Document Type


Date of Award

Fall 2017

Degree Name

Doctor of Philosophy in Biology - (Ph.D.)


Federated Department of Biological Sciences

First Advisor

Farzan Nadim

Second Advisor

Horacio G. Rotstein

Third Advisor

Gal Haspel

Fourth Advisor

Jorge P. Golowasch

Fifth Advisor

Michael Philip Nusbaum


In response to oscillatory input, many isolated neurons exhibit a preferred frequency response in their voltage amplitude and phase shift. Membrane potential resonance (MPR), a maximum amplitude in a neuron’s input impedance at a non-zero frequency, captures the essential subthreshold properties of a neuron, which may provide a coordinating mechanism for organizing the activity of oscillatory neuronal networks around a given frequency. In the pyloric central pattern generator network of the crab Cancer borealis, for example, the pacemaker group pyloric dilator neurons show MPR at a frequency that is correlated with the network frequency. This dissertation uses the crab pyloric CPG to examine how, in one neuron type, interactions of ionic currents, even when expressed at different levels, can produce consistent MPR properties, how MPR properties are modified by neuromodulators and how such modifications may lead to distinct functional effects at different network frequencies.

In the first part of this dissertation it is demonstrated that, despite the extensive variability of individual ionic currents in a neuron type such as PD, these currents can generate a consistent impedance profile as a function of input frequency and therefore result in stable MPR properties. Correlated changes in ionic current parameters are associated with the dependence of MPR on the membrane potential range. Synaptic inputs or neuromodulators that shift the membrane potential range can modify the interaction of multiple resonant currents and therefore shift the MPR frequency.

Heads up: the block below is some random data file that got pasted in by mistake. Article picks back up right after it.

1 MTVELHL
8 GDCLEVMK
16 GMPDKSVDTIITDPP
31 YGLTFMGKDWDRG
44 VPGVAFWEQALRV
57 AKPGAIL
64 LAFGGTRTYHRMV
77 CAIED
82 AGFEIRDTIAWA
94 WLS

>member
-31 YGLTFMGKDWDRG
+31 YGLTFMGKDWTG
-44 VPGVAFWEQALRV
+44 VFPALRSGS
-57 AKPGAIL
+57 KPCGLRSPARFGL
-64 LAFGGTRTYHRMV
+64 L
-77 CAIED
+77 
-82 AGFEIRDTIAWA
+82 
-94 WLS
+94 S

Neuromodulators change the properties of voltage-dependent ionic currents. Since ionic current interactions are nonlinear, the modulation of excitability and the impedance profile may depend on all ionic current types expressed by the neuron. MPR is generated by the interaction of positive and negative feedback effects due to fast amplifying and slower resonant currents. Neuromodulators can modify existing MPR properties to generate antiresonance (a minimum amplitude response). In the second part of this dissertation, it is shown that the neuropeptide proctolin produces antiresonance in the follower lateral pyloric neuron, but not in the PD neuron. This finding is inconsistent with the known influences of proctolin. However, a novel proctolin-activated ionic current is shown to produce the antiresonance. Using linear models, antiresonance is then demonstrated to amplify MPR in synaptic partner neurons, indicating a potential function in the pyloric network.

Neuromodulators are state dependent, so that their action may depend on the prior activity history of the network. It is shown that state-dependence may arise in part from the time-dependence of an inactivating inward current targeted by the neuromodulator proctolin. Due to the kinetics of inactivation, this current advances the burst phase and increases the duty cycle of the neuron, but mainly at higher network frequencies.

These results demonstrate that the effect of neuromodulators on MPR in individual neuron types depends on the nonlinear interaction of modulator-activated and other ionic currents as well as the activation of currents with frequency-dependent properties. Consequently, the action of neuromodulators on the output of oscillatory networks may depend on the frequency of oscillations and be predictable from the MPR properties of the network neurons.

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